Never perhaps in our history have we been in greater need of being reminded of the words of Solomon: "Where no vision is the people perish" (Prov 29:18). It does not take prophetic skill to see that modern society is deeply sick. No simple remedy can put us back on the way to health and recovery. The reshuffling of government ministers cannot do it. Nor the re-drawing of national boundaries. Nor the introduction of new laws – though some new laws (or better still, some of our old laws) are greatly needed. The plain truth is that the vision of God and of Christ has perished from our national leaders almost completely. If we are not vigilant it could slip away even from the institutional churches too.

Modern society is drugged and poisoned with atheism, scepticism, humanism, modernism, postmodernism, nihilism. Men cannot live in our modern society but are stifled and smothered. What is called for is a new "clean air" act. Let in the oxygen of truth and pure religion into men’s homes and lives. From the palace to the poor man’s attic the nation needs fresh air to breathe and fresh ideas to feed on.

It is time to ring out the old and to ring in the new. To all who have ears to hear we say: ring out the old irreligion, superstition and ungodliness and ring in the gospel of Christ in their place. Let society hear in clear plain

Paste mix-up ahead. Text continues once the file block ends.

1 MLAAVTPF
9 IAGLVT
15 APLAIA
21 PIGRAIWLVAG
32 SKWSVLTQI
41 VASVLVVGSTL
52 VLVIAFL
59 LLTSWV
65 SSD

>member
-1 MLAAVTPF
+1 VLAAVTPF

language that God is ready to forgive all sin and blasphemy, that heaven and glory are freely offered to all who will repent and come to Christ.

A new millennium looms up before us. It is time to abandon the old visionless paths which have led our civilisation nowhere. The true vision is that which shows us the Lamb upon the throne and all the heavenly host crowning him with many crowns. The ennobling vision is that which points sinners to the cross of Christ and promises peace with God through the blood of Jesus. This vision once flashed powerfully upon the minds of men all over Europe and made it a place of enlightenment to all nations. The vision needs to be seen by us all again, not in Europe only but throughout all nations: Jesus Christ is Lord!

Blessed will be the man whom God raises up to preach with great power to a new millennium and to tell men of a Saviour’s grace and love. Meanwhile, blessed are they who persevere in this task in the cloudy day. Sowers and reapers in gospel work are at last to rejoice together (Jn 4:36). After all, only the gospel vision is the truth. W